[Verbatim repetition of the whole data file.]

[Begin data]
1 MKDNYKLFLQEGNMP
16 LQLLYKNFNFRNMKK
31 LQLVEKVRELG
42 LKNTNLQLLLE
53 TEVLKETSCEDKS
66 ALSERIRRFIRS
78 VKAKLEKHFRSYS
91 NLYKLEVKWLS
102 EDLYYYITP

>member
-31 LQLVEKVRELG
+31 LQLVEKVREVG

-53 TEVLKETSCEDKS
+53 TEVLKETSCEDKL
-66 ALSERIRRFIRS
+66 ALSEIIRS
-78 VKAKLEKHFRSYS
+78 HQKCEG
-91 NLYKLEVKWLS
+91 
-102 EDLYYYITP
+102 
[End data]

1 MKDNYKLFLQEGNMP
16 LQLLYKNFNFRNMKK
31 LQLVEKVRELG
42 LKNTNLQLLLE
53 TEVLKETSCEDKS
66 ALSERIRRFIRS
78 VKAKLEKHFRSYS
91 NLYKLEVKWLS
102 EDLYYYITP

>member
-31 LQLVEKVRELG
+31 LQLVEKVREVG

-53 TEVLKETSCEDKS
+53 TEVLKETSCEDKL
-66 ALSERIRRFIRS
+66 ALSEIIRS
-78 VKAKLEKHFRSYS
+78 HQKCEG
-91 NLYKLEVKWLS
+91 
-102 EDLYYYITP
+102 